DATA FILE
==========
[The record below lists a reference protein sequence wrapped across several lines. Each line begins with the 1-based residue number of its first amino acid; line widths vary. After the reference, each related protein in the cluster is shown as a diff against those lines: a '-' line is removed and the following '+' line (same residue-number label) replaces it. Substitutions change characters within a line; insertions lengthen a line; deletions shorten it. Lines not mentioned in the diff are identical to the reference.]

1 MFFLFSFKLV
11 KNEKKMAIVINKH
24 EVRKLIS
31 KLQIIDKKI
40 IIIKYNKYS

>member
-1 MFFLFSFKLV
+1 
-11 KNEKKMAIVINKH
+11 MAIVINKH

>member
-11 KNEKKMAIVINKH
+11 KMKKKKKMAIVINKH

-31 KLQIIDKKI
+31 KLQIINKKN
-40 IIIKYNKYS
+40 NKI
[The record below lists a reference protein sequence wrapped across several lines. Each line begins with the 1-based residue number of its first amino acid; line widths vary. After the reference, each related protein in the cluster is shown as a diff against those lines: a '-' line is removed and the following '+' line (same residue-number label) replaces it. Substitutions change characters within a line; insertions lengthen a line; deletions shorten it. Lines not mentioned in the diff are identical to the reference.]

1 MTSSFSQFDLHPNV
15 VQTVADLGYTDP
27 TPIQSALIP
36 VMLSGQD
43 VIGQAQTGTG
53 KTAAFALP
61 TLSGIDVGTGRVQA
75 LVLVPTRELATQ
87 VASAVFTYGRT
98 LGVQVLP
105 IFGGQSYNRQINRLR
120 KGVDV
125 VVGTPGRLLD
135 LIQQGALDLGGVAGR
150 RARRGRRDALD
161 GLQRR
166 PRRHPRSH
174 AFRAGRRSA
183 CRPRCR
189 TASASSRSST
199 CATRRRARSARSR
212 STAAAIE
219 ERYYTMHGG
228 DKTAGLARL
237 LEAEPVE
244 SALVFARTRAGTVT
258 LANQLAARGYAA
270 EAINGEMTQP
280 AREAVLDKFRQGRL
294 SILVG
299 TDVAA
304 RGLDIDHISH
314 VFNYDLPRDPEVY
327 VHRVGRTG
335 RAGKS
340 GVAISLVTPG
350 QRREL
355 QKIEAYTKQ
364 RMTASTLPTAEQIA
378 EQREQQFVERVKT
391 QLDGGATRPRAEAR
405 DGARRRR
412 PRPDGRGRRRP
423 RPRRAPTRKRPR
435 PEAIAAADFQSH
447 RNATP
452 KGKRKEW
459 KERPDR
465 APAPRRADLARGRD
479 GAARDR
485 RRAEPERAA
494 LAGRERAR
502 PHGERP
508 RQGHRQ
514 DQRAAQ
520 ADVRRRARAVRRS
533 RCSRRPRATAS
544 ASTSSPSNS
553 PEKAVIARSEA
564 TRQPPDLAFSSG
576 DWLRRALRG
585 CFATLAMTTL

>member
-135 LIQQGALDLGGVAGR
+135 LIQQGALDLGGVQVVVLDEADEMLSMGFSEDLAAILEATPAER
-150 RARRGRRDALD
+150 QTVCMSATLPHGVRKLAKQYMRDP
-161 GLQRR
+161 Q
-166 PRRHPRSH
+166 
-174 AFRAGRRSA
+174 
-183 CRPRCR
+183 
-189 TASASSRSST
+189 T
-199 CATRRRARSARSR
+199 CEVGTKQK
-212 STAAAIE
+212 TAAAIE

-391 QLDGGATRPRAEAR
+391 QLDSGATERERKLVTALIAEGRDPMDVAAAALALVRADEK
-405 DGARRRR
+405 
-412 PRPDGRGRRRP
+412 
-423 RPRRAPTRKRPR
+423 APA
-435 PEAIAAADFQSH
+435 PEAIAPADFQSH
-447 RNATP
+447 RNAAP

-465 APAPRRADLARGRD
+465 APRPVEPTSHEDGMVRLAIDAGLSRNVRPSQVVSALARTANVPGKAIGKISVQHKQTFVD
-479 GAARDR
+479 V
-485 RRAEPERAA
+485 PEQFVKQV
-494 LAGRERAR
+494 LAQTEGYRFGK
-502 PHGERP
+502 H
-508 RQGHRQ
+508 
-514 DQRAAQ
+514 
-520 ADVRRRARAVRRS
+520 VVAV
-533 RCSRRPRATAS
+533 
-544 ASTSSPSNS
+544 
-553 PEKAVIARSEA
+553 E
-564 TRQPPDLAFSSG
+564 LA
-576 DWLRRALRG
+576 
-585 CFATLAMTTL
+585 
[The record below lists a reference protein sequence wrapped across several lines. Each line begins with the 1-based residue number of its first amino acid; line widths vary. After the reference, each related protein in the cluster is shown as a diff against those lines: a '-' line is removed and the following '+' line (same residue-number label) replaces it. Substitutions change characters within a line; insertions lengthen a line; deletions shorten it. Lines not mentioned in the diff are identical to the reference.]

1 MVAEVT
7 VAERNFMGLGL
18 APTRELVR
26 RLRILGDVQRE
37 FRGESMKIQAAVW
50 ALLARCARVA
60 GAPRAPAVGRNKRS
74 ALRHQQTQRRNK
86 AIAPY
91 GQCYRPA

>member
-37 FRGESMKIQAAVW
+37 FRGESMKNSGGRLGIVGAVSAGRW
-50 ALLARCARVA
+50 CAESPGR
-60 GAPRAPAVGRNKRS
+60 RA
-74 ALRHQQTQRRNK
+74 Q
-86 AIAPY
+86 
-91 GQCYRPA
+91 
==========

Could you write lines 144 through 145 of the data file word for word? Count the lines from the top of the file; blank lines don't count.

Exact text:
18 APTRELVR
26 RLRILGDVQRE